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1 Answer

up vote 16 down vote accepted

To answer your specific question about compact T3 spaces: First of all, every compact Hausdorff space (T2 space) is automatically a T4 space (a Hausdorff normal space). In the literature one usually says "compact Hausdorff space". A continuum is a compact, connected, metrizable Hausdorff space. There is a famous example of Kinoshita, described in another MO question, of a contractible continuum that has a fixed-point-free self-map. It even embeds in $\mathbb{R}^3$. So, no Lefschetz fixed point theorem in this generality. As that MO question also explains, Borsuk earlier found Cech-acyclic examples.

One possible answer for the natural generality of the Lefschetz fixed point theorem is the version that Lefschetz himself proved: For compact spaces that are ANRs (absolute neighborhood retracts). ANRs are nicely approximable by simplicial complexes in a certain sense, and actually for compact ANRs Cech and singular cohomology always agree. If you accept Lefschetz's level of generality, then the quest to generalize his fixed point theorem beyond singular cohomology looks a bit self-defeating. Still, there is something in the literature of fixed-point theory called a "Lefschetz space" which is simply directly assumed to satisfy some version of his theorem.

I also wouldn't call Čech cohomology "extraordinarily simple". Like many other definitions of (co)homology, it really comes down to constructing a simplicial complex or a simplicial set, or in this case an inverse system of them, and then using simplicial (co)homology. That's not really all that simple. Also using open covers to build simplicial complexes is a brilliant idea, but not a perfect idea. Actually the message of the examples of Kinoshita and Borsuk and others (including one by my mother, that there can't be a Čech Hurewicz theorem) is that there can't be one perfect cohomology theory in topology, not even for compact, connected Hausdorff spaces. Maybe Čech cohomology is still arguably the best, but it isn't even dual (in the sense of universal coefficients) to any reasonable homology theory.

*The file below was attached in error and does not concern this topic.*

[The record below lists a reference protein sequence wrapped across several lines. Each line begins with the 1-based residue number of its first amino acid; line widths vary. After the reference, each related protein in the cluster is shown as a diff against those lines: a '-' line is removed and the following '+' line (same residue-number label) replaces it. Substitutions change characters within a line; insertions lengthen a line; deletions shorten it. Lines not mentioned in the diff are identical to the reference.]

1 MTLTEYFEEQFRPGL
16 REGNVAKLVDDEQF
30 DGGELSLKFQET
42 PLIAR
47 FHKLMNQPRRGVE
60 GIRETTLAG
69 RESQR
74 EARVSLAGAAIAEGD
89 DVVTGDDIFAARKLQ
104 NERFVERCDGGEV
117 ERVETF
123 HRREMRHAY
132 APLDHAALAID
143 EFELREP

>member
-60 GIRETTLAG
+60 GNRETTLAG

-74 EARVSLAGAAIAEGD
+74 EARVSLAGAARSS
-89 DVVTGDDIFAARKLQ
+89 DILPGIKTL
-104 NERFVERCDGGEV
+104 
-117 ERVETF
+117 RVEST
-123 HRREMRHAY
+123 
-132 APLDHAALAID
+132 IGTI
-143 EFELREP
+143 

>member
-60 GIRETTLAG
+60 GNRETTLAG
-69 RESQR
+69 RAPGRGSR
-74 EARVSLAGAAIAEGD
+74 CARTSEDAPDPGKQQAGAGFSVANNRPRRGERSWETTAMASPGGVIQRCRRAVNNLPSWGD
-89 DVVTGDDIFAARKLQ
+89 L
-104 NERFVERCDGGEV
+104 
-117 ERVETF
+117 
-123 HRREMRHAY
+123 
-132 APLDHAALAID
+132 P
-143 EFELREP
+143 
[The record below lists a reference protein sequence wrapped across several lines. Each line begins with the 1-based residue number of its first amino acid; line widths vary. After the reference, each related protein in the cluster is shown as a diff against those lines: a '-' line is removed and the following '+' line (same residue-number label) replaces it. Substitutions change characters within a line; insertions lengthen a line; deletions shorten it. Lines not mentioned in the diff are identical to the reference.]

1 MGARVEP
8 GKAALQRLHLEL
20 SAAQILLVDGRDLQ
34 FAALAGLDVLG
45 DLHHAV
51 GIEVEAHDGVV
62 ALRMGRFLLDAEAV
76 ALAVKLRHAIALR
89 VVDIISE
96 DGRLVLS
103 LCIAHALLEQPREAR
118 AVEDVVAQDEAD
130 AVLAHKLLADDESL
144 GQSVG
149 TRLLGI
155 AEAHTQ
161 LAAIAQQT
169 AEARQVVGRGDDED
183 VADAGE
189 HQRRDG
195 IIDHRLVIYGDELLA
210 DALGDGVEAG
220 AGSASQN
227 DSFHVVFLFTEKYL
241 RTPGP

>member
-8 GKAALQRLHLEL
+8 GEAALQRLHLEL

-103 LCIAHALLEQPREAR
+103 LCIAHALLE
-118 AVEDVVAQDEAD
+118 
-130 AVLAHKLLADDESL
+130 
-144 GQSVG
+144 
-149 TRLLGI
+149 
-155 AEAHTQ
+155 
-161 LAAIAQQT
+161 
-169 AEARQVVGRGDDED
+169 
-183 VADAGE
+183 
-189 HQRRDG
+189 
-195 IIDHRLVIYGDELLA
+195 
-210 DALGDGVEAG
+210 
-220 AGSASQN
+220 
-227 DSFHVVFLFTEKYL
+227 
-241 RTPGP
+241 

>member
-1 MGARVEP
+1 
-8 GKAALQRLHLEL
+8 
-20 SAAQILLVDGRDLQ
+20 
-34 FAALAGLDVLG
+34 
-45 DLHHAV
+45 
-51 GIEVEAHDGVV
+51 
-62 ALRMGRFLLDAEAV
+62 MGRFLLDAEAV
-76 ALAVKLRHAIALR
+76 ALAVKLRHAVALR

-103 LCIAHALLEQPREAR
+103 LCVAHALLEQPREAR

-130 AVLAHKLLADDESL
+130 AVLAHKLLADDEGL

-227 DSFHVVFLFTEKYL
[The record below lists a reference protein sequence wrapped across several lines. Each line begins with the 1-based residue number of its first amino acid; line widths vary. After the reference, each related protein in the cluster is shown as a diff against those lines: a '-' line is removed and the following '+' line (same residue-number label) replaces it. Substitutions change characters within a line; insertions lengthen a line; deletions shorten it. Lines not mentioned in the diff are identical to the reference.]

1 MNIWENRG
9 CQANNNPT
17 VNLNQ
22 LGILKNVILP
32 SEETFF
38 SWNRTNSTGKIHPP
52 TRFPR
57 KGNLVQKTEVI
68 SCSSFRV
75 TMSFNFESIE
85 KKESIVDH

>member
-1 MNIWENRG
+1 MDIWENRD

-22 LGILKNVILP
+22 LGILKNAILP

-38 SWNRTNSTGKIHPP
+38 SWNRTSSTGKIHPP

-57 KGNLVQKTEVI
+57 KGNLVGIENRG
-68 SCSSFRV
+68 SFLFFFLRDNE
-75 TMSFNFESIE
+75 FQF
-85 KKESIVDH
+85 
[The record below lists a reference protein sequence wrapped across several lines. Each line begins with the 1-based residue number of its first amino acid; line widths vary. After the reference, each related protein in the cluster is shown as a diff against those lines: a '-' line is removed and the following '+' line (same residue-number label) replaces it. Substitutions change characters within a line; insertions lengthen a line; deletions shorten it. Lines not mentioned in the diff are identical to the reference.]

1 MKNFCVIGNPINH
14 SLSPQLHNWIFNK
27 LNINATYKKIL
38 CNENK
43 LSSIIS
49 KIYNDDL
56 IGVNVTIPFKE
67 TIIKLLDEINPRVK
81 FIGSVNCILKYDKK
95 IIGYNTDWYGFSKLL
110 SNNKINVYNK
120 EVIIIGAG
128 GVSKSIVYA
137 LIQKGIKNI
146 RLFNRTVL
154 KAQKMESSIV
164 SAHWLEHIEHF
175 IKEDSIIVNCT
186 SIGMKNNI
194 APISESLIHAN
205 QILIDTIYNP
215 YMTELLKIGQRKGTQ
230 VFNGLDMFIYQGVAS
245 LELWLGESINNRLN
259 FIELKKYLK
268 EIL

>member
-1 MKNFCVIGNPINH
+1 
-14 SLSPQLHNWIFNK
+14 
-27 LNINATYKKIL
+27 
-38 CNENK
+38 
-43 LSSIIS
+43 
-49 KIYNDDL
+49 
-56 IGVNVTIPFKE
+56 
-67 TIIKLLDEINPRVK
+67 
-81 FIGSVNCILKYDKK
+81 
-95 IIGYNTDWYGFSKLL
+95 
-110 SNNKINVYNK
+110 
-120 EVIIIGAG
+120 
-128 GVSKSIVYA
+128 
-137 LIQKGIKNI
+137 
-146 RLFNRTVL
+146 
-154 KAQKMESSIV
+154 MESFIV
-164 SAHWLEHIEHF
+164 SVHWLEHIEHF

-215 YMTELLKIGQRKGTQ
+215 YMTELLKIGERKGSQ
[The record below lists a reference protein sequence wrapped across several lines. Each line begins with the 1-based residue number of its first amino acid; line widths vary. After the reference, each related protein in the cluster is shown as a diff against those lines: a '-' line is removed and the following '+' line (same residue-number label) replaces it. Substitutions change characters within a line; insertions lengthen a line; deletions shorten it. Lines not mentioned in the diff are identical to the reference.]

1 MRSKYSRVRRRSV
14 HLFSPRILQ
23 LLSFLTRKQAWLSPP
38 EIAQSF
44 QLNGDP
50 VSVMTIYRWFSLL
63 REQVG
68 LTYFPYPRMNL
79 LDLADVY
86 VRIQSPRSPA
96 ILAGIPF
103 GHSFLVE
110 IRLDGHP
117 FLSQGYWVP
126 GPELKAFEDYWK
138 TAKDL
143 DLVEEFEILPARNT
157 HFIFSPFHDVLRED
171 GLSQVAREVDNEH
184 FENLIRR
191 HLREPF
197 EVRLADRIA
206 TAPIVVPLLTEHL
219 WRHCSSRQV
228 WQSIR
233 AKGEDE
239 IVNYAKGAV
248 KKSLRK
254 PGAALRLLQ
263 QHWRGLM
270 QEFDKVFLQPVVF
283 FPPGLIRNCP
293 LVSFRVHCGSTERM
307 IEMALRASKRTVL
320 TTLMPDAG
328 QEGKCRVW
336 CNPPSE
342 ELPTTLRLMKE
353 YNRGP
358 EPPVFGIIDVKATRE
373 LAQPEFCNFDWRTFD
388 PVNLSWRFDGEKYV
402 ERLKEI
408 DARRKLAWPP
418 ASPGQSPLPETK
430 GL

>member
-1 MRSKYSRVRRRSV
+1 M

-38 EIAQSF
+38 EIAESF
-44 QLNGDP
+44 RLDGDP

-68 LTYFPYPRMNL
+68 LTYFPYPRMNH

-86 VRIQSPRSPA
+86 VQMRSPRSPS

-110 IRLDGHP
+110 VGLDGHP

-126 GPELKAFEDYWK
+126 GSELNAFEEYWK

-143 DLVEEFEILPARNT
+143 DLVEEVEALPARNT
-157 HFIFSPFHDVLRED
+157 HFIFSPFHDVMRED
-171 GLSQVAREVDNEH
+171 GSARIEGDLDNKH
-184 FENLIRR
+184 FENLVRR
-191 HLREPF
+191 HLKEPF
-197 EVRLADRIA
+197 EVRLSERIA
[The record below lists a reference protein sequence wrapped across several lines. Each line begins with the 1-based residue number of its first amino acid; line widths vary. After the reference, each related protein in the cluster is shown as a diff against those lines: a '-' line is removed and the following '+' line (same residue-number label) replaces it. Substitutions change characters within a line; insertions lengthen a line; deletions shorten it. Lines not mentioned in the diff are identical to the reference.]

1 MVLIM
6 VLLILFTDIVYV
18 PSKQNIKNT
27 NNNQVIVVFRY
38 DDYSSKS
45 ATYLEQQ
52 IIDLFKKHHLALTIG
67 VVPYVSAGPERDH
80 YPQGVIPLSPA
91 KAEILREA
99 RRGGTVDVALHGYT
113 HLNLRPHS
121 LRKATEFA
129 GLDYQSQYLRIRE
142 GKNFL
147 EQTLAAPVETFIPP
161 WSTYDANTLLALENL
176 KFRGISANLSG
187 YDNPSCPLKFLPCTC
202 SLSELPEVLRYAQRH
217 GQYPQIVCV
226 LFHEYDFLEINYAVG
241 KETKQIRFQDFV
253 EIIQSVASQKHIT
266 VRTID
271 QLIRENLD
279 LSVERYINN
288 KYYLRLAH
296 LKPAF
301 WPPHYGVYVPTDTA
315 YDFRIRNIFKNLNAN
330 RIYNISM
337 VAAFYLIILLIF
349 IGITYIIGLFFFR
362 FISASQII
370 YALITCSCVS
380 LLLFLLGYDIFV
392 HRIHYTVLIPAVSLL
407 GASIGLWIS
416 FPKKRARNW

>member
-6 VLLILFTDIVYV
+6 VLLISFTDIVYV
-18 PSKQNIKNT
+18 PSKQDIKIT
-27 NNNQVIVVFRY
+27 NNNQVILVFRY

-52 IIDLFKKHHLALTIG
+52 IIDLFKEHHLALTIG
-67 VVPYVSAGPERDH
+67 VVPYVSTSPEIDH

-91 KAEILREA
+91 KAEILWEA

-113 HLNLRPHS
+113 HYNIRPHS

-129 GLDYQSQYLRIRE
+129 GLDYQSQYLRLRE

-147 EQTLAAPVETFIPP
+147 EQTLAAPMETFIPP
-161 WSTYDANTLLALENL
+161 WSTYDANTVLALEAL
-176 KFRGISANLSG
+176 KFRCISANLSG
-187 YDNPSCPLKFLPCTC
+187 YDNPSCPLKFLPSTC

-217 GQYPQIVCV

One of the beautiful aspects of de Rham cohomology, even though it is defined only for smooth manifolds and real coefficients (or generalizations of real coefficients), is that it truly doesn't use simplicial complexes or simplicial sets, only calculus. In fact only that partial derivatives commute. Generality is not the virtue that trumps all others.

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Well that pretty clearly answered my question. I guess I'll take a look at those sources and update my intuitions. The way one defines Cech cohomology in etale cohomology, doesn't use simplicial complexes and is a bit more natural, I think. If you carry it over to this context, we're just finding maps between the groups of locally constant functions on the $n$th fibered tensor power of the open cover, viewed as a map of topological spaces. I'm not 100% sure it works though. de Rham cohomology is very elegant if you already have calculus, but you do have to invent calculus to use it. –  Will Sawin Nov 3 '11 at 21:48
I always forget that line breaks in comments disappear. Hopefully it's clear where they're supposed to go. –  Will Sawin Nov 3 '11 at 21:49